Argentina wild bees have been found building nests entirely out of plastic waste
In the crop fields of Argentina, bees have been building nests for their young out of some strange materials. For the first time, scientists have found bee nests made entirely out of plastic waste.
A lot of plastic in the form of packaging comes into farms, and often makes its way into the landscape. The world is changing, and wildlife is having to adapt – but whether they can adapt fast enough to keep up with human impact is still up for debate.
Researchers from Argentina’s National Agricultural Technology Institute discovered the plastic nests as part of their research into chicory pollinators.
The team had set up 63 trap nests around crop fields: these are a bit like those bee hotels that you can build in your backyard for solitary bees, with long, hollow tubes, similar to the honeycomb holes where bee larvae grow.
Bees can line these cavities with materials they forage such as mud, leaves, stone, petals and resin. They build these materials into a cosy nest in the cavity, separated into brood cells along the length, each of which holds a growing bee larva.
Over the spring and summer of 2017 and 2018, the team checked their trap nests monthly to look for signs of bee activity.
They only found three nests the bees used. Two were built with mud and petals, and five healthy adult bees emerged from them.
The third had three cells entirely constructed out of plastic, carefully cut into oblong and oval shapes by the bee, and arranged in an overlapping manner. The first two cells were constructed of thin, light blue plastic, similar to a plastic shopping bag. The third cell was made of thicker white plastic.
“Among the three cells,” the researchers wrote in their paper, “one contained a dead larva; from the other, the adult seemed to have emerged from the nest; and the third cell was not finished.”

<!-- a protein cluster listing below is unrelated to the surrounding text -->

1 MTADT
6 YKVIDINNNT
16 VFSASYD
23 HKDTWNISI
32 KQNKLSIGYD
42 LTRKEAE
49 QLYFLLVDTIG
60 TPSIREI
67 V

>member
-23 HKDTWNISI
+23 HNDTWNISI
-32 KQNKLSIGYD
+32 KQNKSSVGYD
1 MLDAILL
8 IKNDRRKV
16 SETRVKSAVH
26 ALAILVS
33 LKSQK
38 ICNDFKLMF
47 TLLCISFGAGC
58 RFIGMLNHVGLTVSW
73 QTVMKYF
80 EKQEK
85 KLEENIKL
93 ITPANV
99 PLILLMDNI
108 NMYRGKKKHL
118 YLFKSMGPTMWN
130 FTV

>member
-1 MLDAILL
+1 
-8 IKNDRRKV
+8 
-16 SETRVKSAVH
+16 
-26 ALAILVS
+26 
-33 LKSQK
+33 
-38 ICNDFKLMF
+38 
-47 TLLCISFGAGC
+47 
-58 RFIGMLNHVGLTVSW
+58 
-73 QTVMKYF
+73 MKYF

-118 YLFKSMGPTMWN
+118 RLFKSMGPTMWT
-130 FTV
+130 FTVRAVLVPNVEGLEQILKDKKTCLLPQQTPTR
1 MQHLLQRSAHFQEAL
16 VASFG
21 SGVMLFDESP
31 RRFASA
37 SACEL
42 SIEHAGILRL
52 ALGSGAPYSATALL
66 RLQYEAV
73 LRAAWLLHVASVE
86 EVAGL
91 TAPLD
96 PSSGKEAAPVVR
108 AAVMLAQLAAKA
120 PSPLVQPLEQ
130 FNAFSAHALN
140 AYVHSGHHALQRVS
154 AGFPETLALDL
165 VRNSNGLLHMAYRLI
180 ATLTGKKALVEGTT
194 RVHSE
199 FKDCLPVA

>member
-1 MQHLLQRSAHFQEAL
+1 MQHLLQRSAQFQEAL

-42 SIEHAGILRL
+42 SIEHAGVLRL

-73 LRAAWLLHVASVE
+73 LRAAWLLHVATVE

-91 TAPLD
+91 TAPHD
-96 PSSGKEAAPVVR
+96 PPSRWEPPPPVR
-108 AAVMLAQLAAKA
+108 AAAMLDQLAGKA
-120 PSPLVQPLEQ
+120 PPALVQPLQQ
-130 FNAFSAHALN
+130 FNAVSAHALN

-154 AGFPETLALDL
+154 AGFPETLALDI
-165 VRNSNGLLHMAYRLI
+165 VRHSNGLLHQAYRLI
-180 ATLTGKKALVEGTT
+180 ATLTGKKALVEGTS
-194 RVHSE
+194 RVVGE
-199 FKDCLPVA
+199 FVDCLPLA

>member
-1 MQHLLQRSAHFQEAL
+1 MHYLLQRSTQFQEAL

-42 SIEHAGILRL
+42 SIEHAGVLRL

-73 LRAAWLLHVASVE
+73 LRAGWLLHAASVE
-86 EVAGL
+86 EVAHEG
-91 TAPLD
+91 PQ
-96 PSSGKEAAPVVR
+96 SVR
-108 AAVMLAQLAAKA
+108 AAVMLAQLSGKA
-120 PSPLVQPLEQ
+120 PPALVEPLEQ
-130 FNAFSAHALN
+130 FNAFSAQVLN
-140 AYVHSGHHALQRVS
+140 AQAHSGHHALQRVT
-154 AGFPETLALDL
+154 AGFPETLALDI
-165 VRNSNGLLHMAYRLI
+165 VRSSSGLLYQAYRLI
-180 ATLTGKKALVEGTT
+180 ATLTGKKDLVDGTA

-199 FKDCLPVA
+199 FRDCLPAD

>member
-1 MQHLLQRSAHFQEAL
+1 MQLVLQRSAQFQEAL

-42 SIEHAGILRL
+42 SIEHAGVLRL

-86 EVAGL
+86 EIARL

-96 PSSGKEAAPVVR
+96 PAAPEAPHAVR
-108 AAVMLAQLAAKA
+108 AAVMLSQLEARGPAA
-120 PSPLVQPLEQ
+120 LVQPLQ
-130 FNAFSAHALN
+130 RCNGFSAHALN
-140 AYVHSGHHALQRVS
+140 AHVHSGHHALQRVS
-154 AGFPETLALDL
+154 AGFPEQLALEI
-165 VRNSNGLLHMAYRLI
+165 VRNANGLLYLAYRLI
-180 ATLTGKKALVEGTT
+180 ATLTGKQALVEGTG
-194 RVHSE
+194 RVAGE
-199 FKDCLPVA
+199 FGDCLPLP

So, of the two occupied cells, one larva died and the other grew to adulthood – indicating that plastic might not be the best choice of building material, but it might not be the worst, either.
The team were unable to make a positive identification of the bee that had built the nest, but believe it may have been an alfalfa leafcutter bee (Megachile rotundata). This is an introduced European species the team had previously seen in the study site, and its lifestyle fits.
It’s a solitary bee that, true to its name, cuts leaves to line its nests, similar to the manner in which the plastic fragments were trimmed. And, in North America, scientists have documented this particular bee using plastic to construct individual brood cells within a larger nest.
What makes this new nest so striking is that all the cells in the nest were constructed of plastic; and it’s the first documented case where two different types of plastic were used.
And it might not actually be bad news. It could, the researchers said, mean that bees have an adaptive flexibility that will allow them to keep up with rapid environmental changes.
Or it might mean that herbicides used in fields are reducing the number of plants the bees prefer to use in their nests. Or, because the bee in this instance only used plastic, without any leaves, it prefers that material for another reason – maybe plastic provides an adaptive advantage we are unaware of, the way some birds use cigarette butts to repel parasites.
It’s impossible to tell from a single nest.
“However,” the researchers wrote, “it could highlight bees’ response capacity in the search for alternative materials for the construction of their nests in the face of human disturbance.”
The research has been published in Apidologie.
Photo: Clockwise: Plastic waste caught in a fence; plastic bee nest; the pieces of plastic; the cells. (Allasino et al., Apidologie, 2019)